Someone asked the following question on LinkedIn:
"Everyone has a fear of something. Being an entrepreneur there are so many unknowns and big risks that have to be taken in order to grow. How have you been able to take the leep of faith?"
"Many of the answers so far are quite rational, but fear is an irrational, emotional phenomenon. The best work I've seen on dealing with fear is from Leadership Professor (and former hostage negotiator) George Kohlrieser.
His research shows that, as children, we learn to overcome our fears by relying on Secure Bases. For example, we can take risks while learning to walk because we know that Mom, a Secure Base, will be there to pick us up when we fall. This pattern sticks with us through adulthood.
Therefore one of the best ways to address your own fears is to identify and leverage your secure bases.
They can be people who will still love you even if you fail, places that give you a sense of comfort and solidarity, physical objects, values you have, even pets. When you lean on your secure bases, taking the entrepreneurial plunge seems less risky - or at least the prospect of failure seems less dire.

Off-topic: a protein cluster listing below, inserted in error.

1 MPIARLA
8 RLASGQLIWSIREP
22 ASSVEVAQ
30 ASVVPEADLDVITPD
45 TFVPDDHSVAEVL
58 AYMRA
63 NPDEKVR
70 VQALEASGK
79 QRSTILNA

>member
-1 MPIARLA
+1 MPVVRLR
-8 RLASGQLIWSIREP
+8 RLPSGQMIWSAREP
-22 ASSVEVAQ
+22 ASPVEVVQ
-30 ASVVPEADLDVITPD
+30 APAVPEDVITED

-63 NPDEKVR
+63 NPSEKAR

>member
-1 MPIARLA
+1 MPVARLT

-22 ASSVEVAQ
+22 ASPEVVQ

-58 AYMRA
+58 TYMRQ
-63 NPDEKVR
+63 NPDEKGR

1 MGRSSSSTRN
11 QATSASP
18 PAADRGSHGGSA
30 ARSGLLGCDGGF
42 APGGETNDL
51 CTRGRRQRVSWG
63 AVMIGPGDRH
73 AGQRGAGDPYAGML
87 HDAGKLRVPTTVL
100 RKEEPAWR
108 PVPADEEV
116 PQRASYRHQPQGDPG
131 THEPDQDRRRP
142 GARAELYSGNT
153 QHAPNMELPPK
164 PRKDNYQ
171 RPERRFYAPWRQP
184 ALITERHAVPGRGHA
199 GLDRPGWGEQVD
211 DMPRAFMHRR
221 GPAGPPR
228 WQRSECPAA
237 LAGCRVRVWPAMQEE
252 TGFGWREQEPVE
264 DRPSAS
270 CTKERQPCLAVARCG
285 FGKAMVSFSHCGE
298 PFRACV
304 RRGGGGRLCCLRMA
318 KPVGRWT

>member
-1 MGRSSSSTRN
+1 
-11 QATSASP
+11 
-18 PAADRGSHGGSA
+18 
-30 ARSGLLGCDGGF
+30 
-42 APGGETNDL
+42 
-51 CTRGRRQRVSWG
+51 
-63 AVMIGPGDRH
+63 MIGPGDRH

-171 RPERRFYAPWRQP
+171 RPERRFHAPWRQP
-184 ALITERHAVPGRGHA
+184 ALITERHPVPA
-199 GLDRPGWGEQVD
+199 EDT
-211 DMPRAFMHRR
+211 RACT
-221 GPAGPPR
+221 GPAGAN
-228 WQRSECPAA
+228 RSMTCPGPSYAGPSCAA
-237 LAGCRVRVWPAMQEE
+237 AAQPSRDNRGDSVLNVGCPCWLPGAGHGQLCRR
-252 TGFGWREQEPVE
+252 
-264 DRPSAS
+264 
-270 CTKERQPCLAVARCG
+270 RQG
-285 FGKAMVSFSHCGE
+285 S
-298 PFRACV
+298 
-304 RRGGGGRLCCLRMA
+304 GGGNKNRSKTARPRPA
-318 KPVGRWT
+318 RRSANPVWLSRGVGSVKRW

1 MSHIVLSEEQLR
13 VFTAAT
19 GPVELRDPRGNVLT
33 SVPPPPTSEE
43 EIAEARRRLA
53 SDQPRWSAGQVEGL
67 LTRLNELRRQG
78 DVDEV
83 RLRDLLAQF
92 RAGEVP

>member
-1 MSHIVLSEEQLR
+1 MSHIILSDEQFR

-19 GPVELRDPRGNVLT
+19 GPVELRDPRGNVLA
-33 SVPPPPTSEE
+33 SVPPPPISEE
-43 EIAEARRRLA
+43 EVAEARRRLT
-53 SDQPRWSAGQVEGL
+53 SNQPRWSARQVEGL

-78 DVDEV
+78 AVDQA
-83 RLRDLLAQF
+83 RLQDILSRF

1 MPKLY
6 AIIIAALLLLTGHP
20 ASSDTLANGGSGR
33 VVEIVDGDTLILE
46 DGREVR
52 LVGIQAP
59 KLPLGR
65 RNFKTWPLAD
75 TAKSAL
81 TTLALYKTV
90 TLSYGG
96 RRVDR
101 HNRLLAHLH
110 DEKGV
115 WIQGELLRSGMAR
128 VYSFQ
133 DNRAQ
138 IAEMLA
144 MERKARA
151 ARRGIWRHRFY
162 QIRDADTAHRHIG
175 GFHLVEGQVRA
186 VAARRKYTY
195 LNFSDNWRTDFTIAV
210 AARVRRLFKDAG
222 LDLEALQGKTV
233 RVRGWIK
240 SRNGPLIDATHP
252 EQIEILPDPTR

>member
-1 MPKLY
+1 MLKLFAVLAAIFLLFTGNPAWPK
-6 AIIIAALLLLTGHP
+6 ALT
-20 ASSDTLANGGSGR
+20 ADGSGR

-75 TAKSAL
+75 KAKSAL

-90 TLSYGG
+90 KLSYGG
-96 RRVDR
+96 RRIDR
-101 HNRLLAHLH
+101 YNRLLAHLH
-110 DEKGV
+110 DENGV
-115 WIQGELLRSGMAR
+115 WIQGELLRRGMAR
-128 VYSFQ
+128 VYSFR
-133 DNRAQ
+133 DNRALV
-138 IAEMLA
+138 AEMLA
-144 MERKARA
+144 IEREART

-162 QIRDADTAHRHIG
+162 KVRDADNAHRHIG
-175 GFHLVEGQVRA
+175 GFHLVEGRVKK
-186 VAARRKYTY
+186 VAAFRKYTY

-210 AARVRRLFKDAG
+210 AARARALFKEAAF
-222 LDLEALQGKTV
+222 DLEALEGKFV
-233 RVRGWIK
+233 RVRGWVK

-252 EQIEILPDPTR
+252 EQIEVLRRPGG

It goes the other way as well. As you grow your business, it is important for you to lead as a secure base to your employees, giving them confidence to push the envelope and take [calculated] risks."
I've been so impressed with George's work that I'm taking his top-rated High Performance Leadership course, which is available for the first time in the US next year!